Deaths of infants and young mothers continue to decline around the world, but nearly not as quickly as the world’s health ministers hoped when they set targets in 2000, according to an analysis released Monday by University of Washington researchers.
In 1990, more than 11 million children under age 5 died each year; in 2011, about 7 million are expected to. Deaths of women in pregnancy and childbirth declined to about 274,000 from 409,000 over the same period.Countries doing particularly well on both fronts include China, Egypt, Iran, Libya, the Maldives, Mongolia, Peru, Syria and Tunisia. (Above, awaiting delivery of a stillborn child in Senegal.)
The study was done by the Institute for Health Metrics and Evaluation, which was created by the Bill and Melinda Gates Foundation to measure the effectiveness of global health efforts independently of the World Health Organization, which is often put under pressure by member states.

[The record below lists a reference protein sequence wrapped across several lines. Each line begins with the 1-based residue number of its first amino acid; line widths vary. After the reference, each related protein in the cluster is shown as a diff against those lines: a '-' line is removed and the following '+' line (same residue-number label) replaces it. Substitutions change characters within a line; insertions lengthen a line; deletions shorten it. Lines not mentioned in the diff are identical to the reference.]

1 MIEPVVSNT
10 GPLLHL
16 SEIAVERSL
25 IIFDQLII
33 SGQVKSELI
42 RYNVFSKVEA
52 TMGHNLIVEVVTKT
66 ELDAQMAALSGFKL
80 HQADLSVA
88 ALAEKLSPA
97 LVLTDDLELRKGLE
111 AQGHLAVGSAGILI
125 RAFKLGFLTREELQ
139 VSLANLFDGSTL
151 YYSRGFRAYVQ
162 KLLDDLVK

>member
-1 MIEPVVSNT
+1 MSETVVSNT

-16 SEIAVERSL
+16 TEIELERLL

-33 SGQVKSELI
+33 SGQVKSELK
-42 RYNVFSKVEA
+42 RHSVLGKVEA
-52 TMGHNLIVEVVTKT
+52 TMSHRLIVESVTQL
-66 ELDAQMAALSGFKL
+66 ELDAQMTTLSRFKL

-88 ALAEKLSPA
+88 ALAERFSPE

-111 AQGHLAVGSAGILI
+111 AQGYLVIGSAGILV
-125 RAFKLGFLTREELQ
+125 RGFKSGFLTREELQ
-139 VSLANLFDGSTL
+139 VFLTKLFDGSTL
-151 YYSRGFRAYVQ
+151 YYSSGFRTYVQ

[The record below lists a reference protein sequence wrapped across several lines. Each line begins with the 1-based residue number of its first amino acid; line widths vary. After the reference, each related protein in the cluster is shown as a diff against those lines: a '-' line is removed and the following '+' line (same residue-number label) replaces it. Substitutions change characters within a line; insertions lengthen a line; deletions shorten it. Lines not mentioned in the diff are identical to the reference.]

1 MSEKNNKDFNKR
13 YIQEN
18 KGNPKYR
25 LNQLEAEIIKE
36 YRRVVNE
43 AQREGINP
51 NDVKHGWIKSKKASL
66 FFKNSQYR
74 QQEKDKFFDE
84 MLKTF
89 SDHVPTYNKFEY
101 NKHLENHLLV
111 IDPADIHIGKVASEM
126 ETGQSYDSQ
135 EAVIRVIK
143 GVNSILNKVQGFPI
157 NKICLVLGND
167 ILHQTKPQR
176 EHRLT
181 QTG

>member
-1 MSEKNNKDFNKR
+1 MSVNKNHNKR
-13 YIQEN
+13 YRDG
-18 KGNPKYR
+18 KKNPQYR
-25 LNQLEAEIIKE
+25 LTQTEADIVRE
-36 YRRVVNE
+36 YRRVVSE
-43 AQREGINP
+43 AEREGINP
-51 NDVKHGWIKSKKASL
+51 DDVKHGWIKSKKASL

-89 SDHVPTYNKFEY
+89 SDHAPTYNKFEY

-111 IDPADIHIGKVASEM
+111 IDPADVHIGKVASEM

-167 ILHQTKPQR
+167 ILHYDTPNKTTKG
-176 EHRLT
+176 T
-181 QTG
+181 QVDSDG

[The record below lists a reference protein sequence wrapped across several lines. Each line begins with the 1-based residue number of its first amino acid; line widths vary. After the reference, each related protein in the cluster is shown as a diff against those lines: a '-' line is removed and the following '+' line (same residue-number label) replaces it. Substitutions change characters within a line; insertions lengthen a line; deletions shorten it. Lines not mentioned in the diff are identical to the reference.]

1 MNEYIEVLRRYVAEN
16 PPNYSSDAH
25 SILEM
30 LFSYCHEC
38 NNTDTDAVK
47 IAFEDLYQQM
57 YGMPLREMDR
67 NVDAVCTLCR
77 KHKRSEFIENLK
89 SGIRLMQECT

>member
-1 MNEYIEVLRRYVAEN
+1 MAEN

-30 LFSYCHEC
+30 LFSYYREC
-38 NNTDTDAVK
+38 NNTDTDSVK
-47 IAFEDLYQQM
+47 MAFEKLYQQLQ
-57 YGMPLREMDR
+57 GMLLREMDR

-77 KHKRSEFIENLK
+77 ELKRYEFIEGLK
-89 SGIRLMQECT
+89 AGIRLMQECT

According to William Heisel, a spokesman for the institute, several factors contributed to the decline. Donor nations are giving about twice what they used to toward maternal and child health. Previously the focus was on AIDS.
In countries with malaria, mosquito nets have helped to reduce mortality among infants and young mothers. So have efforts like paying rural women in India to give birth at hospitals instead of at home.
“The single biggest factor, though, is the education of young women,” Mr. Heisel said. Girls with more schooling make better decisions about getting pregnant and learn to protect themselves and their newborns.